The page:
Obituaries : Mary Foy; One of Last 3 in Zany Family

Times Staff Writer

Mary Foy, one of the three remaining “Seven Little Foys” of vaudeville fame, the zany family mob whose frenetic routines made them a national favorite for 20 years, has died at the UCLA Medical Center, it was reported Wednesday.

She was the widow of film actor Lyle Latell and died Sunday. Her niece, Madeline Foy O’Donnell, said she had never fully recovered from surgery last June.

“She didn’t like to tell her age, but she was in her early 80s,” her sister, also named Madeline Foy O’Donnell, said. When she married Latell in 1947, Mary Foy was reported as the youngest of the Foy children but her sister said Wednesday that she actually ranked in the middle of her six siblings.


With Mary Foy’s death, the older Madeline and her brother Irving, who is retired and lives in Albuquerque, are the only children left of the famous seven which originally also included Bryan, Charley, Richard and Eddie Jr.

Eddie Foy Sr., whose real name was Edwin Fitzgerald, was a popular comedian and song and dance man in the late 19th and early 20th centuries. He married a ballerina, Madelinda Morando, and they had five boys and two girls.

In 1910 Foy Sr. created “Eddie and the Seven Little Foys,” with songs, dances and organized chaos. It quickly became one of the hottest acts in show business.

Mary and the other children toured with the family through the 1920s. But after Eddie Jr. went on Broadway as a single act in 1929 (he remained a headliner through the 1960s and died in 1983), the brothers and sisters began gradually to disperse and seek other careers.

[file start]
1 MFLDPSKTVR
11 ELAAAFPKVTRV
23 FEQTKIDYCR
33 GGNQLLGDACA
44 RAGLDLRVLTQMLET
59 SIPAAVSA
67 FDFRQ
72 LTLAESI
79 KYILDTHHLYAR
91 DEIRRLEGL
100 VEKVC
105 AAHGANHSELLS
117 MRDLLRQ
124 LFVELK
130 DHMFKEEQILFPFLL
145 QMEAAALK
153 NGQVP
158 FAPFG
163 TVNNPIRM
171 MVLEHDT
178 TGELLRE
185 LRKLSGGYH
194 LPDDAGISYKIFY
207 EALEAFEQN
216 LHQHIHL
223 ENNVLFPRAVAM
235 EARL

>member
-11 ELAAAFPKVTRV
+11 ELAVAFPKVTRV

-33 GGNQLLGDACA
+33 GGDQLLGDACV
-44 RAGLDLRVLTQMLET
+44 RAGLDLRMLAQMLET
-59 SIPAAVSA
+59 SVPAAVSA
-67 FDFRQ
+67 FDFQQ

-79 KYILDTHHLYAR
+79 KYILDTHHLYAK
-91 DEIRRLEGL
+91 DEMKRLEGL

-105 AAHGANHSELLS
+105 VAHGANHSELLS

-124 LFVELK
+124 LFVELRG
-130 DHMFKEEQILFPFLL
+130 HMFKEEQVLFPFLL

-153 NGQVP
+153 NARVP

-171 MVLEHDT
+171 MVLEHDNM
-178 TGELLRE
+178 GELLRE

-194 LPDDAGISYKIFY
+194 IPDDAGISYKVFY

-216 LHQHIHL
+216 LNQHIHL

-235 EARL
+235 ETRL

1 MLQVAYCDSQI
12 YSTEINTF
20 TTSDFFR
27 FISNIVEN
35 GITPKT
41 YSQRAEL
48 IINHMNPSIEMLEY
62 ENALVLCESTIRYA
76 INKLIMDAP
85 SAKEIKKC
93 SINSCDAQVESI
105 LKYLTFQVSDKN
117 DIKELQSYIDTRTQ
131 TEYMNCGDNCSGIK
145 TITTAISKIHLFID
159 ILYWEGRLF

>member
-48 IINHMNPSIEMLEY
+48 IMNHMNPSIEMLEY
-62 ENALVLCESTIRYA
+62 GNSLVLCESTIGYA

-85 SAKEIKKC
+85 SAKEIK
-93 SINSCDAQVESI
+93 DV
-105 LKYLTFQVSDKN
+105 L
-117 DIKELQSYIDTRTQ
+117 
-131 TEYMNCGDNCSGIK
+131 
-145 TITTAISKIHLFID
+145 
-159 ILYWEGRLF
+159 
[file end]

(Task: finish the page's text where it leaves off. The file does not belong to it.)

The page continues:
The story of the family’s vaudeville act was retold in the 1955 film “The Seven Little Foys,” starring Bob Hope and Milly Vitale, with James Cagney as producer-dancer-composer George M. Cohan. Eddie Foy Jr. served as technical adviser on the picture.

During the 1940s and ‘50s, Mary helped her brother, Charley, run the “Charley Foy Supper Club” in Sherman Oaks where such then aspiring comics as Jackie Gleason, Dan Rowan, Dick Martin and Phil Silvers appeared.

Another brother, Bryan, also carved out an individual career in show business and became a composer (“Mr. Gallager and Mr. Shean”) and a writer for comic Buster Keaton.

Eddie Jr. was seen in several films, including “Yankee Doodle Dandy” in 1942 in which he portrayed his father.

Richard ran a theater chain business with his father in Dallas before his death in 1947; Charley died in 1984.

In addition to her sister, brother and niece Madeline, Mary Foy is survived by six other nieces and nephews, and seven grandnieces and grandnephews.

Services are scheduled at 3 p.m. Saturday at St. Cyril’s Catholic Church in Encino, with burial Tuesday at the family plot in New Rochelle, N.Y.